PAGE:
Do More Virtually

Do More Virtually by David Whelan I enjoyed giving this presentation – three times! – to the members of the National Association of Criminal Defense Lawyers who came out on a Saturday morning in Las Vegas last month. They were an interesting assortment of lawyers, from solos to firm lawyers, some dedicated solely to criminal work and others doing it as part of their overall practice. Similarly, their use of technology ran the gamut and my presentation zigged and zagged through a variety of Internet-based topics. Do More Virtually

Defend with Ingenuity: Do More Virtually (presentation screenshot)

The presentation was part of the annual DWI (Defend with Ingenuity) conference NACDL puts on, focused on the latest in drunk driving law.  The benefit to someone like me is taking what is general knowledge on technology and finding ways to apply it to a substantive area.  Large law firm librarians have to do this on a regular basis, because generic technology can only be so helpful.  How do you take the concept of the RSS feed and make it a tool that helps in a practice – like bread and butter criminal law – that is heavily focused on the courthouse and fundamental skills. 

Even criminal lawyers can benefit from technology.  They were frequent denizens of my last library and what was most interesting were (a) their research techniques and (b) their practice habits.   Focusing on the latter, it was clear that they had a lot of time that was unproductive.  Not because they wanted it to be, but because sometimes arraignments didn’t happen as fast as they ought to, or post-conviction relief required a 3 hour drive for a 15 minute consultation.  The obvious benefit is to make information more accessible, to lawyers who have large gaps of time that are currently not efficiently used.  Lawyers with heavy courthouse practices can benefit from a heavy investment in mobile technology.  Even if their office is across the street from the courthouse, a lawyer isn’t always going to be able to get back but armed with a laptop, PDA, wireless Internet, and the like, she can continue to be productive round the clock.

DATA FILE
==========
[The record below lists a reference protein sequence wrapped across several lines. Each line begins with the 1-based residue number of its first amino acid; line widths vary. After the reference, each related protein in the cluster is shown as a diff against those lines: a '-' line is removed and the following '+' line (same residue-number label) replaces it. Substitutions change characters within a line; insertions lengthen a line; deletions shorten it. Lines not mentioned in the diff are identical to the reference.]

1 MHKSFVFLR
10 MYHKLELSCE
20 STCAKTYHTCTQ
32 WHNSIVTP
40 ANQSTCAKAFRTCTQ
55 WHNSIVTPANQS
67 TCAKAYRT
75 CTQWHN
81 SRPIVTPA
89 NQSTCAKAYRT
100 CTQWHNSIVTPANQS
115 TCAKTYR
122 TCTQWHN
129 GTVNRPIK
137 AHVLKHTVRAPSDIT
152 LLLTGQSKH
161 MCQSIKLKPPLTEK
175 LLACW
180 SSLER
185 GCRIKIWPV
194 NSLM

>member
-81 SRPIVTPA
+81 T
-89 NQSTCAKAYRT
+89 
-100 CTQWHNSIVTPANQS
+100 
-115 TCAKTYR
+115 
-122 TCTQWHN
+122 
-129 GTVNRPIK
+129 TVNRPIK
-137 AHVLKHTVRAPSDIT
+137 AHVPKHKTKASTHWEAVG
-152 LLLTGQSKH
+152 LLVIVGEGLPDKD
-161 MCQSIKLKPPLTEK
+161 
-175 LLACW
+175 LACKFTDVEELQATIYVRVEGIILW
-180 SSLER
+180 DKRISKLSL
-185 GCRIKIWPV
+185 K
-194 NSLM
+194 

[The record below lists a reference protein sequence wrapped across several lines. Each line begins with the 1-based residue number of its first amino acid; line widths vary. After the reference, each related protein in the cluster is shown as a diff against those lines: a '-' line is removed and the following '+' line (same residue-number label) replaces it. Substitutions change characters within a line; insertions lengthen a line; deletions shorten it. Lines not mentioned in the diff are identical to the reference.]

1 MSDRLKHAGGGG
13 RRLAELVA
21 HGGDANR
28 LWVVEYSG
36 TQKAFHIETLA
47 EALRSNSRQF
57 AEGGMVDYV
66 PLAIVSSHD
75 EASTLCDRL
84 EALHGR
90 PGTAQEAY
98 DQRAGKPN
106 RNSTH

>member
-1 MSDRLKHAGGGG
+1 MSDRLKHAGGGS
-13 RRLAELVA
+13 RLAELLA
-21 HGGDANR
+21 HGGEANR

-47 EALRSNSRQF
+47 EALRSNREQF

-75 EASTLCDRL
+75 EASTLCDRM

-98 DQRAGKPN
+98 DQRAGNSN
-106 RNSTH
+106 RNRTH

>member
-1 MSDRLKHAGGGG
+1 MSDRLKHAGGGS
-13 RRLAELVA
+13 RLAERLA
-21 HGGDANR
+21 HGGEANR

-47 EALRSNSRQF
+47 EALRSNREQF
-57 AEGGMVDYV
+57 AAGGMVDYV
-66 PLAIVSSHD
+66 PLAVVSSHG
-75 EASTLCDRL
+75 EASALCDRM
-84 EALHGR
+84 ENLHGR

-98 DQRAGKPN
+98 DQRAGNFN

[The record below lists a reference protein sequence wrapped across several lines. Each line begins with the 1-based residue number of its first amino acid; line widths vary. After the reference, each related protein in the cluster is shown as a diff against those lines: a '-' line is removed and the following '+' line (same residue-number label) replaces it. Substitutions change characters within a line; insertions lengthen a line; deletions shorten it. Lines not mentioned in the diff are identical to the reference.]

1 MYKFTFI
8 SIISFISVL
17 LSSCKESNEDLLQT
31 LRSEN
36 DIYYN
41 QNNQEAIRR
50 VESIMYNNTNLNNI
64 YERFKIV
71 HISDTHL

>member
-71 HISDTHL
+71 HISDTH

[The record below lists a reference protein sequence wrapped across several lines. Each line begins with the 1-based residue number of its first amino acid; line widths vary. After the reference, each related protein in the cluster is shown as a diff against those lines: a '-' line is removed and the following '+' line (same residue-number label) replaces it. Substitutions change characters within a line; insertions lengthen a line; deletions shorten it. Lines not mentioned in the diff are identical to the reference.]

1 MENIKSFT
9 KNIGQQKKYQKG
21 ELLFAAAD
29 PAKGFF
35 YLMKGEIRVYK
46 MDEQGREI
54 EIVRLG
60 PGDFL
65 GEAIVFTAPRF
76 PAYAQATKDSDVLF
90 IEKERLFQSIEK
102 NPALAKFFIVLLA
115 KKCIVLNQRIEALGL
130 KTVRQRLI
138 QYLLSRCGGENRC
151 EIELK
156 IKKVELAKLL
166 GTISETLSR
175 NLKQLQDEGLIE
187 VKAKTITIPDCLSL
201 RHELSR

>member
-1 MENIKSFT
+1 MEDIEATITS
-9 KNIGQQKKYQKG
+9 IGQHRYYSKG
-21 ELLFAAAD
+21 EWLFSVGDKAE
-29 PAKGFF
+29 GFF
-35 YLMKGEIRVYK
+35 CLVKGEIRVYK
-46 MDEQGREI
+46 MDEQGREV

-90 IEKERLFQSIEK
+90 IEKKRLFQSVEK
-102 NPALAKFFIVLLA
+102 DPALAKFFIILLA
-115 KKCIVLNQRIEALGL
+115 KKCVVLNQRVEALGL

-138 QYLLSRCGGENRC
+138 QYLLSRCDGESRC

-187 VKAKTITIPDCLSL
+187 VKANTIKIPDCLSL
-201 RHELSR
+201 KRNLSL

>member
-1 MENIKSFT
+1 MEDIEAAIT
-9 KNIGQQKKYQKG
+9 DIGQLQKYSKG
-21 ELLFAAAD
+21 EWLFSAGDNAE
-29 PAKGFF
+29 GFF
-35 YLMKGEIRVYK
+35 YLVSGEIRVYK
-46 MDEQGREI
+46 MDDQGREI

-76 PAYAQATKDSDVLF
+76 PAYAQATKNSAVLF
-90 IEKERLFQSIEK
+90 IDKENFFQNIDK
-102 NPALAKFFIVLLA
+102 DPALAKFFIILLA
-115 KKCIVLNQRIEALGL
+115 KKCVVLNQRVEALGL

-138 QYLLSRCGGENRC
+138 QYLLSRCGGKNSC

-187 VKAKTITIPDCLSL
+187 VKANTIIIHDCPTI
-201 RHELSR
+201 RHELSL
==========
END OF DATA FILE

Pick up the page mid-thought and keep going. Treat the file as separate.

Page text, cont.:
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David Whelan

I improve information access and lead information teams. My books on finding information and managing it and practicing law using cloud computing reflect my interest in information management, technology, law practice, and legal research. I've been a library director in Canada and the US, as well as directing the American Bar Association's Legal Technology Resource Center. I speak and write frequently on information, technology, law library, and law practice issues.